L-BMAA PC prolonged the survival of SOD1 G93A mice compared to vehicle-treated animals (123.3 ± 3 vs. 142.5 ± 4 survival average days) (Fig. 7Aa, b). By contrast, L-BMAA PC was not able to prolong mice survival in SOD1 G93A/ ncx3+/− mice, (119 ± 6 vs. 123 ± 4 survival average days) thus showing that NCX3 contributes to PC effect (Fig. 8Aa, b).

Fig. 7: Effect of l-BMAA-induced PC on survival, paralysis onset, body weight reduction, and motor functions in SOD1 G93A mice.
Fig. 7

Survival curve of SOD1 G93A mice treated with vehicle compared to l-BMAA preconditioned SOD1 G93A mice (Aa, b). Survival is expressed as percentage (Aa) or in days (Ab). Paralysis onset of SOD1 G93A mice treated with vehicle compared to l-BMAA preconditioned SOD1 G93A mice (Ba, b). Paralysis onset is expressed in days after treatment with vehicle or l-BMAA PC (Ba) or as percentage (Bb). Percentage of body weight reduction in SOD1 G93A vehicle compared to SOD1 G93A mice preconditioned with l-BMAA (Bc). Percentage of rotarod onset and time spent on rotarod by SOD1 G93A mice treated with vehicle compared to SOD1 G93A mice preconditioned with l-BMAA (Ca, b). Grip performance of SOD1 G93A mice treated with vehicle compared to SOD1 G93A mice preconditioned with l-BMAA expressed as percentage (Da) or in seconds (Db). Data are expressed as mean ± SEM for A, b; B, b, c; C,b; and D, b. n = 10 for SOD1 G93A mice treated with vehicle, n = 12 for SOD1 G93A mice preconditioned with l-BMAA, *P < 0.05 vs. SOD1 G93A vehicle mice. Kaplan–Meier plot was used for Aa, Ba, Ca, and Da. Student’s t-test was used for Ab, Bb, c, Cb, Db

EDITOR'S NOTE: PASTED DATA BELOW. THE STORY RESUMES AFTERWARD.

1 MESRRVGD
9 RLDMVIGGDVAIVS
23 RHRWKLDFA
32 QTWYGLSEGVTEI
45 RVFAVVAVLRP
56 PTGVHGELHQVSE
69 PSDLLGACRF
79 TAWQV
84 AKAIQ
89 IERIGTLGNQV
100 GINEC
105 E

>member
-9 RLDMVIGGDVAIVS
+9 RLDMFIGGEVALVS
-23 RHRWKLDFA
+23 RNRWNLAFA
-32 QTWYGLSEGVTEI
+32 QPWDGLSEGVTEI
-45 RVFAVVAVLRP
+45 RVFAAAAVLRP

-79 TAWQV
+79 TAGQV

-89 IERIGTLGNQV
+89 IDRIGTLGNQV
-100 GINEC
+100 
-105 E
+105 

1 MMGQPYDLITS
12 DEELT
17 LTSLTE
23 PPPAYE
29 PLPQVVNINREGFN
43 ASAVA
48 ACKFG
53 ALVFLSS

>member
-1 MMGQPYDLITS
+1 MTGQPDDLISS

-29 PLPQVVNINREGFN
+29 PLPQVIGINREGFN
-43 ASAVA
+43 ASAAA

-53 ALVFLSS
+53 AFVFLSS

Fig. 8: Effect of l-BMAA-induced PC on survival, paralysis onset, body weight reduction, and motor functions in SOD1 G93A /ncx3+/− mice.
Fig. 8

Survival curve of SOD1 G93A/ncx3+/− mice treated with vehicle compared to l-BMAA preconditioned SOD1 G93A mice (Aa, b). Survival is expressed as percentage (Aa) or in days (Ab). Paralysis onset of SOD1 G93A mice treated with vehicle compared to l-BMAA preconditioned SOD1 G93A/ncx3+/− mice (Ba, b). Paralysis onset is expressed in days after treatment with vehicle or l-BMAA PC (Ba) or as percentage (Bb). Percentage of body weight reduction in SOD1 G93A/ncx3+/− vehicle compared to SOD1 G93A/ncx3+/− mice preconditioned with l-BMAA (Bc). Percentage of rotarod onset and time spent on rotarod by SOD1 G93A/ncx3+/− mice treated with vehicle compared to SOD1 G93A/ncx3+/− mice preconditioned with l-BMAA (Ca, b). Grip performance of SOD1 G93A/ncx3+/− mice treated with vehicle compared to SOD1 G93A/ncx3+/− mice preconditioned with l-BMAA expressed as percentage (Da) or in seconds (Db). Data are expressed as mean ± SEM for Ab; Bb, c; Cb; and Db. n = 6 for SOD1 G93A/ncx3+/− treated with vehicle or preconditioned with l-BMAA

The important role of NCX3 in mediating PC protection was confirmed by examining other parameters of ALS progression such as paralysis onset, body weight (Figs. 7b and 8b) rotarod (Figs. 7c and 8c) and grip performance (Figs. 7d and 8d). Indeed, the protective effect of PC was absent in SOD1 G93A/ ncx3+/− mice.

In fact, L-BMAA PC prevented the body weight loss observed in vehicle-treated SOD1 G93A mice from 7 weeks to 9 weeks after treatment (Fig. 7Bc). Conversely, in SOD1 G93A/ ncx3+/− mice, PC did not modify this parameter (Fig. 8Bc).